You want to finish the chapters with a situation that makes the reader worry or wonder. It should make her form a question in her mind. It might be a question such as, ‘how is the protagonist going to get out of this situation?’ or, ‘how did this strange event occur?’
The next chapter would answer the question and then ask another.

5) Fast Pace

Not only does a thriller need to move forward, it must do so at a quick pace. This is part of what makes your story a thriller.
There are many ways to ramp up the pace of your novel. One is to use shorter sentences. Another tactic is to increase the number of action scenes.
While this isn’t necessarily true of all thrillers, many also have shorter chapters. This not only quickens the pace but also increases the excitement level of the story.


6) Lean Description

We talked about not using description in the beginning of your book. However, you should also keep it to a minimum elsewhere in your story. Readers buy these books for the rollercoaster excitement, not to find out what the characters are wearing.
Anytime you stop the forward action of your book to give a detailed description of one of your characters you slow down the pace.
I recently saw a horror movie that had a great concept. However, there was too much time spent on the lives of the characters, and not enough on the horror aspect of the movie. This slowed the film down, making it less riveting.

7) Clarity

A lot happens in a thriller, and it can get messy and confusing. Your job is to make sure everything is clear and easy to read.
You want the reader to be in the world of your story, feeling as if it’s actually happening. If the reader has to try and figure out what’s going on with the characters or situation, she will be pulled out of this world.

What adds to the clarity is making sure the story is structured in a simple and understandable way. Too many subplots will confuse the reader.

Some authors tell their stories from several different points of view. This can work. However, as with plots, if there are too many different P.O.V’s, it can be difficult for the reader to follow. This will, again, take the reader out of the story.

8) Hills and Valleys

Your protagonist must experience many ups and downs during your tale. If the story stays at one level, the reader will get bored. Once you’ve established the major problem for your main character, you need to keep adding new challenges, surprises, and conflicts.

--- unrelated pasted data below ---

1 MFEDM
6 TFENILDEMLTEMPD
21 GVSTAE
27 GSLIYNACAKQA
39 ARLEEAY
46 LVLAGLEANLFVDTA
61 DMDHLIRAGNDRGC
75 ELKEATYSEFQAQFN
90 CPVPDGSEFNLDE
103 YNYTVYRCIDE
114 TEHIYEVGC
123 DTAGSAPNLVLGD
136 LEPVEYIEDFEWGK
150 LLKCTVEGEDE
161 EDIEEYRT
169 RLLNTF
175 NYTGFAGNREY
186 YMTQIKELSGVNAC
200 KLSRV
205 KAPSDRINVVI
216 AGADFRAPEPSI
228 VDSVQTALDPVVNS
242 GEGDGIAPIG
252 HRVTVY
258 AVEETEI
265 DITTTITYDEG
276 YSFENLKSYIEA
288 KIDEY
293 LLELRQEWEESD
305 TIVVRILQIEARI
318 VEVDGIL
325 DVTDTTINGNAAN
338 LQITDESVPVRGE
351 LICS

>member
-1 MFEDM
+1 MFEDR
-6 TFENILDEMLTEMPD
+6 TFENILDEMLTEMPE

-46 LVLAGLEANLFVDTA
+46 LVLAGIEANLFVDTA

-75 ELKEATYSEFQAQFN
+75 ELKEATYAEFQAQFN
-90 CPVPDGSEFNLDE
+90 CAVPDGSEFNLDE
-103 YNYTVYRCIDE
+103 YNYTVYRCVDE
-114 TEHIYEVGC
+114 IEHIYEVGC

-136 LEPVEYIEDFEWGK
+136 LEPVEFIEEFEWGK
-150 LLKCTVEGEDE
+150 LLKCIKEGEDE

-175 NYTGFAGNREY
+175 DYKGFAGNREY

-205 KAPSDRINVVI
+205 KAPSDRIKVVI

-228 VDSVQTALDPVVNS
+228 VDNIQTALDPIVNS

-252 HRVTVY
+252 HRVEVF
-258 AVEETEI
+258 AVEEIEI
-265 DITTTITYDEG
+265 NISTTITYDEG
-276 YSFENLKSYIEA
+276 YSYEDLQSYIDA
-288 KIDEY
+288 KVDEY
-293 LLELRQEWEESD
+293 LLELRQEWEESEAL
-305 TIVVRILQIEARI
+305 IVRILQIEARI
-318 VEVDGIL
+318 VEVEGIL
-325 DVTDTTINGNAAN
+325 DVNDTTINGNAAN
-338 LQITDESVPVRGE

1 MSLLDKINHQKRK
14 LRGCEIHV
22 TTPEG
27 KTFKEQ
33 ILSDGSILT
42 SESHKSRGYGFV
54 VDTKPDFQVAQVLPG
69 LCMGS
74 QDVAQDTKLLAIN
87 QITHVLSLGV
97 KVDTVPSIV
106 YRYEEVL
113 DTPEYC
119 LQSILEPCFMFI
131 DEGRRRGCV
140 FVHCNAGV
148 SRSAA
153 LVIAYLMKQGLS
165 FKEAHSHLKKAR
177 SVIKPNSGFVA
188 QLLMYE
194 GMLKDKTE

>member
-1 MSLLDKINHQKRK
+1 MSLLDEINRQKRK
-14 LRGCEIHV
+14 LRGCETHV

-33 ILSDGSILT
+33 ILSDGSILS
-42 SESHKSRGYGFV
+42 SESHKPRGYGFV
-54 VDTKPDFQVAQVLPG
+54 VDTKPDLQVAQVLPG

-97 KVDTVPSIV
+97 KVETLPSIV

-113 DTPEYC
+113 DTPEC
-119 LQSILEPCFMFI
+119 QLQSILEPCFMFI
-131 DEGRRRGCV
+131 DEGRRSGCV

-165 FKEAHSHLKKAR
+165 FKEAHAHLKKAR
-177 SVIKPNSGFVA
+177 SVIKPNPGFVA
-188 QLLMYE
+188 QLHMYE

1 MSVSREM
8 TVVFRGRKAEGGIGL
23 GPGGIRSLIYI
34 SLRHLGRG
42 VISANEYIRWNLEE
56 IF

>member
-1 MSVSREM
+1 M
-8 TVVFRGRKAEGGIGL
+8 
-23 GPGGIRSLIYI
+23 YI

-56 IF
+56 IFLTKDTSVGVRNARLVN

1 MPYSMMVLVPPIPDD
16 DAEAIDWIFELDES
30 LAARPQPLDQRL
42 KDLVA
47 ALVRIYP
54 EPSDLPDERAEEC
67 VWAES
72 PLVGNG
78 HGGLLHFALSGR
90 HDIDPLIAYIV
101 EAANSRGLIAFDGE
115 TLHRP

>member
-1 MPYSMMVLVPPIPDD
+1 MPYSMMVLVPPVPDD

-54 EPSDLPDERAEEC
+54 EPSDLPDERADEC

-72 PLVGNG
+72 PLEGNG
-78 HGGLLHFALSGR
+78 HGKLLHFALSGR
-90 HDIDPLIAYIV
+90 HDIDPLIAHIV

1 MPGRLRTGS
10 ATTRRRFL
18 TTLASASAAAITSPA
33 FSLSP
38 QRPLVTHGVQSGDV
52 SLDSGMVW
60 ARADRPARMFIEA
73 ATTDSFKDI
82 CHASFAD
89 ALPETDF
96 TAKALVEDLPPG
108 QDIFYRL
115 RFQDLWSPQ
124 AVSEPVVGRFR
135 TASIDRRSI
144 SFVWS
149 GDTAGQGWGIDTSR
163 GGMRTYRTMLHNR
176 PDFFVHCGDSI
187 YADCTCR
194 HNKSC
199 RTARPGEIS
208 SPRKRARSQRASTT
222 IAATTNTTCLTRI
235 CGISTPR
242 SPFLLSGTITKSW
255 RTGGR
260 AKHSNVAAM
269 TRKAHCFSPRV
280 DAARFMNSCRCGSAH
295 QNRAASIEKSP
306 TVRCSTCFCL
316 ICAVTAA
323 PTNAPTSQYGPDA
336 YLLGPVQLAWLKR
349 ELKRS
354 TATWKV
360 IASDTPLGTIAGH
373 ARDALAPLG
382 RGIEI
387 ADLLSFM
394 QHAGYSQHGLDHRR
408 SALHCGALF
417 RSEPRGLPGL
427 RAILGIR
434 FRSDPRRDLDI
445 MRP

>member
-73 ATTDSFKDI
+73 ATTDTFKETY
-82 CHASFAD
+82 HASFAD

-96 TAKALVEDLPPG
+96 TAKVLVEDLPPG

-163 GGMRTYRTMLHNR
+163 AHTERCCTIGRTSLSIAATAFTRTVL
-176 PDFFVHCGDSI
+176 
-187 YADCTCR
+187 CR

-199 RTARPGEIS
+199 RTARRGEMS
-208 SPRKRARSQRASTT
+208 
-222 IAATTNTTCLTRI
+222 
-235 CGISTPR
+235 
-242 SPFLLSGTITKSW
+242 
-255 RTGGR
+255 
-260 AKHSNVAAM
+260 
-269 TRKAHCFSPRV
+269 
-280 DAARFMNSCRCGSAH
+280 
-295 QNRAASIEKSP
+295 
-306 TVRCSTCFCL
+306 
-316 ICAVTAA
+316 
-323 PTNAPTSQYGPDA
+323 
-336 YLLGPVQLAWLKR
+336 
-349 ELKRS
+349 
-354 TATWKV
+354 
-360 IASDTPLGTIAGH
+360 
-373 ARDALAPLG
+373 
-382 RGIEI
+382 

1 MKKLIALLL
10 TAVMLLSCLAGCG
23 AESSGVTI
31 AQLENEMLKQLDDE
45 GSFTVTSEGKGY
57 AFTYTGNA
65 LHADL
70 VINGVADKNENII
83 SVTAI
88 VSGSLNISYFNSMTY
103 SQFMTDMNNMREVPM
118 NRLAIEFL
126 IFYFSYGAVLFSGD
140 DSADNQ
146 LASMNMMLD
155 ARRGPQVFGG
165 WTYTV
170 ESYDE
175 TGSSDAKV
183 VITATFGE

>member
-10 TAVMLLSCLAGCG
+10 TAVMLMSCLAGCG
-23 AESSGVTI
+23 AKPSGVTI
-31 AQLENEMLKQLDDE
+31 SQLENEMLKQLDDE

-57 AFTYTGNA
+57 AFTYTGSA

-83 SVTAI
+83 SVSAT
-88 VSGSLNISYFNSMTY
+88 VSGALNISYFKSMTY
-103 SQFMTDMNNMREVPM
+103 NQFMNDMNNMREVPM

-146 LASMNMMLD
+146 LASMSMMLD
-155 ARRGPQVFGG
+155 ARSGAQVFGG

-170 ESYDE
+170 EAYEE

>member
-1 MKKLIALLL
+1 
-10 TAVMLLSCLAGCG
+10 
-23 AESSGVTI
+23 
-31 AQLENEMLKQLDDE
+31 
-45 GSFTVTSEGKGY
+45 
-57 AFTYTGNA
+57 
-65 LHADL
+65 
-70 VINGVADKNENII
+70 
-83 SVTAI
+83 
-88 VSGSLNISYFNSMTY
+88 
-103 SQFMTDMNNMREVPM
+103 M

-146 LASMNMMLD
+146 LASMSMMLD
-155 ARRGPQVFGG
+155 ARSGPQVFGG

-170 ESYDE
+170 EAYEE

In general, the protagonist’s life goes from unbalanced to balanced, and then to unbalanced again. She has a problem, then must figure out how to solve it. However, the solution causes more issues. She then has to solve these issues which leads to more problems.

These are just some of the elements that need to be included in a thriller. If you’d like to learn more of them as well as how to craft the thriller that grabs the reader and won’t let her go, then take my workshop, ‘Writing the Thriller’ which starts Monday.


[box] Bio:

Steve Shrott’s mystery short stories have been published in numerous print magazines and e-zines. His work has appeared in ten anthologies—two from Sisters-in-Crime (The Whole She-Bang, and Fishnets.) Steve’s humorous mystery, Audition For Death, has recently been published. His comedy material has been used by well-known performers of stage and screen and he has written a book on how to create humor. Some of his jokes are in The Smithsonian Institute.



Steve Shrott’s mystery short stories have been published in numerous print magazines and e-zines. His work has also appeared in twelve anthologies—three from Sisters-in-Crime (The Whole She-Bang 1 & 2, and Fishnets.) Several of his humorous mystery novels have been published, including, Audition For Death, and Dead Men Don’t Get Married, as well as a book on how to create humor (Steve Shrott’s Comedy Course.) Steve’s comedy material has been used by well-known performers of stage and screen, and some of his jokes are in The Smithsonian Institute.